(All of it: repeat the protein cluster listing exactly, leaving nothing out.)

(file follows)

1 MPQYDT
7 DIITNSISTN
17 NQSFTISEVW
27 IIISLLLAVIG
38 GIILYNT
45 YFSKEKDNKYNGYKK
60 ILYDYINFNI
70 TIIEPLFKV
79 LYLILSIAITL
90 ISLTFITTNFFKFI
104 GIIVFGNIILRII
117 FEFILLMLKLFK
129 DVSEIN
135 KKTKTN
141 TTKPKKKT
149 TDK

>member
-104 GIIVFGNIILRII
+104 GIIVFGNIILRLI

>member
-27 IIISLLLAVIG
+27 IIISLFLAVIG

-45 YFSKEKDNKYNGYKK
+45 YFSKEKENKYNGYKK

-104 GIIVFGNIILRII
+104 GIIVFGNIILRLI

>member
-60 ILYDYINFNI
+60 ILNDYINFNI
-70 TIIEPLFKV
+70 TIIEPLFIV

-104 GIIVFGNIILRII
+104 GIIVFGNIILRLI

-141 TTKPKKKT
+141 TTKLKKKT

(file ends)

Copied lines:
1 MPQYDT
7 DIITNSISTN
17 NQSFTISEVW
27 IIISLLLAVIG
38 GIILYNT
45 YFSKEKDNKYNGYKK
60 ILYDYINFNI
70 TIIEPLFKV
79 LYLILSIAITL
90 ISLTFITTNFFKFI
104 GIIVFGNIILRII
117 FEFILLMLKLFK
129 DVSEIN
135 KKTKTN
141 TTKPKKKT
149 TDK

>member
-104 GIIVFGNIILRII
+104 GIIVFGNIILRLI

>member
-27 IIISLLLAVIG
+27 IIISLFLAVIG

-45 YFSKEKDNKYNGYKK
+45 YFSKEKENKYNGYKK

-104 GIIVFGNIILRII
+104 GIIVFGNIILRLI

>member
-60 ILYDYINFNI
+60 ILNDYINFNI
-70 TIIEPLFKV
+70 TIIEPLFIV

-104 GIIVFGNIILRII
+104 GIIVFGNIILRLI

-141 TTKPKKKT
+141 TTKLKKKT